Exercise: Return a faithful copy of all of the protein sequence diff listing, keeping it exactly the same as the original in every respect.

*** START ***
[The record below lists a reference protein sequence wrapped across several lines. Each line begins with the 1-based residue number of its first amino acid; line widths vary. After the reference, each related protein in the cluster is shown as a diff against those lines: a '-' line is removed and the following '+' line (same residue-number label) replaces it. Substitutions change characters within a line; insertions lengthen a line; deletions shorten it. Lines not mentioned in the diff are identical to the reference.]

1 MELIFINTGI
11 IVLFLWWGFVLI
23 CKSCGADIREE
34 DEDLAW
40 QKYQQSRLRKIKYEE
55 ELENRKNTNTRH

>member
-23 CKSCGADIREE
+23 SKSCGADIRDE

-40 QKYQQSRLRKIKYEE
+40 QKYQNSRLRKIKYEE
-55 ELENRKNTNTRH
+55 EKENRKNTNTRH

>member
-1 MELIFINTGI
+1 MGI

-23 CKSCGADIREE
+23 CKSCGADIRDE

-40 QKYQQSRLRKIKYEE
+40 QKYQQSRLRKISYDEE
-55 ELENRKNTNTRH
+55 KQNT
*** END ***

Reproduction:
[The record below lists a reference protein sequence wrapped across several lines. Each line begins with the 1-based residue number of its first amino acid; line widths vary. After the reference, each related protein in the cluster is shown as a diff against those lines: a '-' line is removed and the following '+' line (same residue-number label) replaces it. Substitutions change characters within a line; insertions lengthen a line; deletions shorten it. Lines not mentioned in the diff are identical to the reference.]

1 MELIFINTGI
11 IVLFLWWGFVLI
23 CKSCGADIREE
34 DEDLAW
40 QKYQQSRLRKIKYEE
55 ELENRKNTNTRH

>member
-23 CKSCGADIREE
+23 SKSCGADIRDE

-40 QKYQQSRLRKIKYEE
+40 QKYQNSRLRKIKYEE
-55 ELENRKNTNTRH
+55 EKENRKNTNTRH

>member
-1 MELIFINTGI
+1 MGI

-23 CKSCGADIREE
+23 CKSCGADIRDE

-40 QKYQQSRLRKIKYEE
+40 QKYQQSRLRKISYDEE
-55 ELENRKNTNTRH
+55 KQNT